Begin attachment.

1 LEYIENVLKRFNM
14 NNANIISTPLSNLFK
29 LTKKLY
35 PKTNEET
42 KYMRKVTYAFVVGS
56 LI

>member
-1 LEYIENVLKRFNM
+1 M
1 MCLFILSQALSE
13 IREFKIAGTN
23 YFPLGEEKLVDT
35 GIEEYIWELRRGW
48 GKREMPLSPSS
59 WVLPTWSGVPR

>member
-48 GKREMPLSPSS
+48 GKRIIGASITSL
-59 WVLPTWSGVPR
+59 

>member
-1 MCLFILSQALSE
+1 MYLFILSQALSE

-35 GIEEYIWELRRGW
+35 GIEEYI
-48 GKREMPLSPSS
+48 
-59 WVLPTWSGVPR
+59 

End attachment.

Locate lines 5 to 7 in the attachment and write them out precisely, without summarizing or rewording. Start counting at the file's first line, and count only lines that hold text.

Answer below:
42 KYMRKVTYAFVVGS
56 LI

>member